Osho on Miserable Person and Nobleness

Osho – The miserable person is bound to be mean, he cannot be noble. One should not expect nobleness out of misery. That is impossible; that is asking for something which is against nature. But this is what we have been doing for centuries. People are miserable, and society in every way creates their misery. It is a created phenomenon, it is not natural. Except for man nobody is miserable. All the animals, birds, trees, rivers, mountains, stars, they are all in tremendous bliss. Of course they are unconscious of it.

Man has one thing which is tremendously valuable: he can be conscious1y blissful. But there is a danger also. The danger is that he may get trapped in a pattern of misery. No animal can get trapped in it, no tree can get trapped in it. When one is capable of consciousness one is also capable of choosing. That is part of consciousness, one can choose. Both alternatives are open: one can be blissful, one can be miserable.

Society is for miserable people. It needs miserable people because they are good slaves. Their whole energy is destroyed by their misery, hence they cannot be rebels. Rebellion needs overflowing energy, vigour, courage. The miserable person is so tired, so exhausted, he is willing to do anything, to follow any commandment, any order, howsoever stupid it is. He has no energy to fight against it; he cannot say no. Out of the sheer necessity to survive he goes on saying yes to all the vested interests. And the society consists of vested interests: priests, politicians. All kinds of powerful people need everybody to remain in misery.

Every child is brought up in such a way that he gets caught in misery. And then we expect nobleness, then we expect grace, then we expect love, beauty, joy. We make the person even more burdened. First we destroy all possibility of nobleness, joy, love, grace, truth, intelligence… we destroy everything and then we say now be intelligent, be joyous, be courageous. That makes the people even more burdened, more miserable, because they try to impose a certain kind of nobleness, a morality. That creates hypocrisy in them. If they follow the moral rules they go against their innermost core; if they don’t follow them they feel guilty. Either way it makes the misery multiplied.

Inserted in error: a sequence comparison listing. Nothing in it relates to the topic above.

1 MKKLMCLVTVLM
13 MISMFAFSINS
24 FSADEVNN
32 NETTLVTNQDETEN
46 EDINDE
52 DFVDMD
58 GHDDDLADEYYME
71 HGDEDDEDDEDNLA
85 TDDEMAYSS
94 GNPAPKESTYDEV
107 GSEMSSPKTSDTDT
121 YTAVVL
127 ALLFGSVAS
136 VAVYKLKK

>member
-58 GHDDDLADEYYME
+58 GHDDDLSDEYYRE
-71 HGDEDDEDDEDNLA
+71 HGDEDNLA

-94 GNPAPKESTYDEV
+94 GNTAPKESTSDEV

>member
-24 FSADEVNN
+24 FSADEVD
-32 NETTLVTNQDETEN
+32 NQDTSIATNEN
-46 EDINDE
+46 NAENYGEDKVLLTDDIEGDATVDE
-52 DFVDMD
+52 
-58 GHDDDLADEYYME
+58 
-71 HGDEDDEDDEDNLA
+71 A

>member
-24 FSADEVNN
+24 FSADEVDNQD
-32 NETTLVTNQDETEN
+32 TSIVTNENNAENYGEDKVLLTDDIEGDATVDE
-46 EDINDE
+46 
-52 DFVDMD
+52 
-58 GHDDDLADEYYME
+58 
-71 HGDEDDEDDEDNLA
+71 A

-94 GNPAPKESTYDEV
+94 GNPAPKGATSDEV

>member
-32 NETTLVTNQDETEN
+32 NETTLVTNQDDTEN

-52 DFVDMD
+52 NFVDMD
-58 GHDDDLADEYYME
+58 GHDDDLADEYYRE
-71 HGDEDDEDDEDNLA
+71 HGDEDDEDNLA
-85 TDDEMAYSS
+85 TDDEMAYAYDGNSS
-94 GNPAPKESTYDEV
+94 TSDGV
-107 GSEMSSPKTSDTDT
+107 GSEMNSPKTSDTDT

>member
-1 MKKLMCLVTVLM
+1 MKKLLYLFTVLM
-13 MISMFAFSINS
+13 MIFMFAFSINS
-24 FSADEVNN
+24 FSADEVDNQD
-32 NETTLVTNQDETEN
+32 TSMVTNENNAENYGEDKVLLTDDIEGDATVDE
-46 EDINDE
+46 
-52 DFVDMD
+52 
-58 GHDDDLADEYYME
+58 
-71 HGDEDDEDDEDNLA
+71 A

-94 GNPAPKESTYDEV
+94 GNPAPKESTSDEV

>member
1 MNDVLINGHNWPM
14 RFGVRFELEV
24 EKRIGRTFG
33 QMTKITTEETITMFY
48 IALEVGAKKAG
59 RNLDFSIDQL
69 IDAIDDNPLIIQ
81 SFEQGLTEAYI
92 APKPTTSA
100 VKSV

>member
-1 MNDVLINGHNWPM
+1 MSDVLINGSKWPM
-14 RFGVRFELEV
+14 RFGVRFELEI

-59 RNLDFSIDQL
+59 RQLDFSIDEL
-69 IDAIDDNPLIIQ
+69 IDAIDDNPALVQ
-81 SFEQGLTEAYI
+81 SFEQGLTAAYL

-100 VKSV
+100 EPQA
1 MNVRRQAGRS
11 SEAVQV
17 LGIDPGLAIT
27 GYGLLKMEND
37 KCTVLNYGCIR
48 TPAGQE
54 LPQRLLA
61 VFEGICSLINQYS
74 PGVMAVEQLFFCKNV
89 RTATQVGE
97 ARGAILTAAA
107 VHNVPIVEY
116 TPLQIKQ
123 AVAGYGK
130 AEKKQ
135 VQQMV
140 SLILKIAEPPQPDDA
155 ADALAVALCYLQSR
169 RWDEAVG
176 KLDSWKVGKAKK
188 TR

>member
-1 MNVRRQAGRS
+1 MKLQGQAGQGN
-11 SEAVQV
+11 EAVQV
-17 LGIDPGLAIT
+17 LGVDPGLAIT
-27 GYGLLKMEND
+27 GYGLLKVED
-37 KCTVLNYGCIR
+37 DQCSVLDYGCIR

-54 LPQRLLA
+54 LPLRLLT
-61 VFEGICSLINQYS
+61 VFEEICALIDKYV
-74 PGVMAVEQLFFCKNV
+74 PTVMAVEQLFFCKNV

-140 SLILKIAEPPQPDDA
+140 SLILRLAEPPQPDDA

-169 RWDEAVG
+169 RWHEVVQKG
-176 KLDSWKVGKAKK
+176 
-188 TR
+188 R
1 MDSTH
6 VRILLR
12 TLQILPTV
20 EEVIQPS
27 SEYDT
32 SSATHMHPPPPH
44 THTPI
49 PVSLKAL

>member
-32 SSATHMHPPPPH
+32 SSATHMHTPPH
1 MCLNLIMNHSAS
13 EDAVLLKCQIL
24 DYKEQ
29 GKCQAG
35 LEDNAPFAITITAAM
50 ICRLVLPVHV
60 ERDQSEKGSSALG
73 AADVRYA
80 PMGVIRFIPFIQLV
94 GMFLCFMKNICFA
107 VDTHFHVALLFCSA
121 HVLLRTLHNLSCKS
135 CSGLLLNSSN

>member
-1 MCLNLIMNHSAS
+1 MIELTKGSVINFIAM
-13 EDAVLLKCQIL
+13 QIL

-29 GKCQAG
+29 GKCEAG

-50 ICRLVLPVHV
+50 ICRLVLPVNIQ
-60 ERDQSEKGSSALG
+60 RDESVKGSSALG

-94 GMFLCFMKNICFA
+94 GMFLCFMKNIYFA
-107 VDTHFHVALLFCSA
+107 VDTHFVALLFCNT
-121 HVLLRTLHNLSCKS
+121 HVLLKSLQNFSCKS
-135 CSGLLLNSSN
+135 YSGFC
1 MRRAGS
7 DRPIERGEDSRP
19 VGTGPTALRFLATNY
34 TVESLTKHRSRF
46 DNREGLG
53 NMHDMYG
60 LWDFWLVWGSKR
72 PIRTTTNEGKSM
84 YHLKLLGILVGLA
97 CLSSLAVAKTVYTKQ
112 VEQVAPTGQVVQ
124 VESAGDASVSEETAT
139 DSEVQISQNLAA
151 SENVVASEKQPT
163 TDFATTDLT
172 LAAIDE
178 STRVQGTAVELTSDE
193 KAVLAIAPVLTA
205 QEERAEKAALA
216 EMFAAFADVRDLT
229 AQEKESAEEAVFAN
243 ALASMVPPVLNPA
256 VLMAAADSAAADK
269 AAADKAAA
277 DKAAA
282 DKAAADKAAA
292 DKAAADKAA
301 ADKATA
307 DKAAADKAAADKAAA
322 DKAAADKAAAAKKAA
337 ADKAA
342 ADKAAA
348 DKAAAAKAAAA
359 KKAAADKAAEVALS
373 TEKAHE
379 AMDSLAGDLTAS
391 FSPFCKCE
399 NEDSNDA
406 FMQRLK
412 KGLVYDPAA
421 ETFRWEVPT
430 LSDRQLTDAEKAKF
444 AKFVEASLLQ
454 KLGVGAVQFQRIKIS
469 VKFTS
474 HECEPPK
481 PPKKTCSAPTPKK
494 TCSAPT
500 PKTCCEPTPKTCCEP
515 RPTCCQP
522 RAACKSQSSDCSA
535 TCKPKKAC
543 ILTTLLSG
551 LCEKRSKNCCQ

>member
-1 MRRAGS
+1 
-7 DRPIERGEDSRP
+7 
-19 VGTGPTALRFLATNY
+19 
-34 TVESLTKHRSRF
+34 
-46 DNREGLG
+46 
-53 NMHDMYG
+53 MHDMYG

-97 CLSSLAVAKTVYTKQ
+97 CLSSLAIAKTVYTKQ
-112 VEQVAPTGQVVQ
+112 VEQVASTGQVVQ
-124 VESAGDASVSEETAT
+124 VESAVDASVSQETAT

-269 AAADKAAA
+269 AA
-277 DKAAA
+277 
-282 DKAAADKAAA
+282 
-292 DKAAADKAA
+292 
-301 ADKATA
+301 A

My effort here is to help you to get out of the pattern of misery; that is the first thing — because it is a choice. You can get out of it, just a decision is needed. It is simply a question of deciding to get out of the prison. Nobody can prevent you — there is nobody to prevent you. It is out of your own choice that you are in it, it is out of your own clinging that you are in it. My first teaching is get out of this trap.

And the moment you are out of misery, suddenly you are noble. There is grace, beauty, joy. Life starts having a new dimension, a new richness. It becomes more festive, it starts taking on the colours of celebration. And that celebration is sacredness, that celebration is godliness.

And the way to come out of your misery is meditation, because the mind has been created by the society, and if you remain inside the mind you remain inside the prison. Mind is the prison, the root cause of all your slavery, of all your despair, anguish, anxiety. It is continuously destroying you — it is poison.

And it is very easy to get out of the mind just by becoming aware of the whole mechanism of mind — thinking, desiring, expecting. All these things have to be watched as if you are just a mirror reflecting whatsoever passes by, with no judgement, with no desire even to judge, just a pure witness — and immediately you are out of the mind. First it will come in glimpses. For a few seconds you will be out of mind, but those few seconds will give you a taste of freedom, of tremendous ecstasy. And then slowly those small moments will become bigger; the intervals when the traffic of the mind completely stops will become bigger.

And then slowly slowly the knack is learned. If you want to put the mind into a non-functioning state for hours or even for days you can. Whenever it is needed you use it, whenever it is not needed you put it off. Both ways it is healthy: it will give you freedom and it will also give rest to your mind. And when the mind has rest it becomes, of course, a better mechanism, it functions better. Its memory is clear, its functioning is in tune, its thinking is logical, it functions at the peak.

So it is not against mind to be a meditator. Meditation means going beyond mind, but it is not against mind. In fact, it is a tremendous boon to the mind, a blessing, because the mind also gets tired: it does continuous work, twenty-four hours a day unnecessary work, unneeded. But the mind goes on and on because you have completely forgotten how to stop it. By just being a witness you learn the art of stopping it. The moment you are a witness it stops on its own. That’s the whole point. Then nobleness is yours, and then to live is certainly a great gift. One feels grateful to god. Out of that gratefulness arises prayer.

Source – Osho Book “Just the Tip of the Iceberg”

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